Since 2nd degree AV heart block type 2 is a little more dangerous people will have signs and symptoms and be symptomatic. If we are dropping a QRS every 3 to 4 heart beats, every 3 to 4 hearts beats the ventricles are not contracting, so cardiac output is decreased with signs and symptoms of lightheadedness, dizziness and syncope. If severe enough they will be hypotensive.
The main nursing interventions are to assess the patient immediately and see if they are stable or unstable obtain VS and notify the MD. You also need to prepare to get the patient ready for a pacemaker.
So let’s talk about management.

Management for 2nd degree AV heart block type 2 is to follow the ACLS guidelines, if they are symptomatic and bradycardic we can give them some atropine. We can prepare them for a transcutaneous pacemaker. This is in case they go into 3rd degree heart block of if 2nd degree heart block is severe enough and they are unstable and symptomatic. A permanent pacemaker will be placed to keep them stable and prevent 3rd degree heart block. They are in such a high risk for going into 3rd degree and this is one step away from there so we need to prevent complications.
So the key points and takeaways from this lesson are to remember the characteristics of 2nd degree AV heart block type 2 also called Mobitz II, the electrical impulses are not reaching the ventricles so there is a dropped QRS. Nursing interventions are to quickly identify the rhythm to prevent the patient from going into 3rd degree. Follow ACLS guidelines and give atropine and prepare the patient for a pacemaker either temporary or permanent.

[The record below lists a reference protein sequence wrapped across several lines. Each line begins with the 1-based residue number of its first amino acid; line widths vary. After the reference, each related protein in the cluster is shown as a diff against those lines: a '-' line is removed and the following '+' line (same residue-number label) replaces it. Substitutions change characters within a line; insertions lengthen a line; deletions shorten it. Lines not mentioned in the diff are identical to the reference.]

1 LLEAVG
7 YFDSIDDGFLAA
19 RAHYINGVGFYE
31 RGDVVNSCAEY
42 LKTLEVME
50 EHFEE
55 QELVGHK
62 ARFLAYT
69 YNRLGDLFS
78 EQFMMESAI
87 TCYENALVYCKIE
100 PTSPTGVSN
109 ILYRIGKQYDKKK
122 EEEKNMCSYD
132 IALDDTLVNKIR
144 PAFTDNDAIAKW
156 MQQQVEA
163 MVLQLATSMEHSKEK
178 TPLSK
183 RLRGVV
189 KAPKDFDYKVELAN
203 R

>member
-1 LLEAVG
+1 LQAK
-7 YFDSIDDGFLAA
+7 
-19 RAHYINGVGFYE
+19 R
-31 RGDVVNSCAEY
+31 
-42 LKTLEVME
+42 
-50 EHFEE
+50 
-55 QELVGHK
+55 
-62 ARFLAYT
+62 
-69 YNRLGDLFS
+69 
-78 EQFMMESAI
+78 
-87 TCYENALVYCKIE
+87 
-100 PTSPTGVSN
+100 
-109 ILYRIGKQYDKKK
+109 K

I want to compare the differences between the 2 blocks to make sure you fully understand them. 2nd degree AV block type and type 1 is also called Mobitz I and Wenckebach, 2nd degree av heart block type 2 is called Mobitz II. These are the biggest characteristics that will help you identify the rhythms on an EKG. In 2nd degree AV heart block type 1 the PR interval is progressively getting longer and a QRS is dropped. In second degree AV heart block type 2 the PR interval is normal but the QRS are being dropped periodically. In 2nd degree AV heart block type 1 is relatively pretty harmless unless they are asymptomatic we can just continue to monitor them. 2nd degree AV heart block type 2 can lead to 3rd degree heart block- a deadly arrhythmia. We need to do something about it to prevent complications and prepare them for a temporary or permanent pacemaker and have medications ready in case they are bradycardic. I hope this slide helps so when you see this on an EKG you can tell the difference, are the PR intervals getting longer and we drop a QRS, do we have wencke, wencke, bach that is a 1. Does it look normal and we are dropping Qs, that is a 2!

So I hope that you guys have enjoyed this lesson and understand the difference between 2nd degree AV heart block type 1 and type 2. Make sure you check out the resources attached to this lesson and the cheat sheets that will help you differentiate between the 2, keep practicing and looking at different rhythms to help you identify the difference between the 2. Now, go out and be your best self today! And, as always, happy nursing!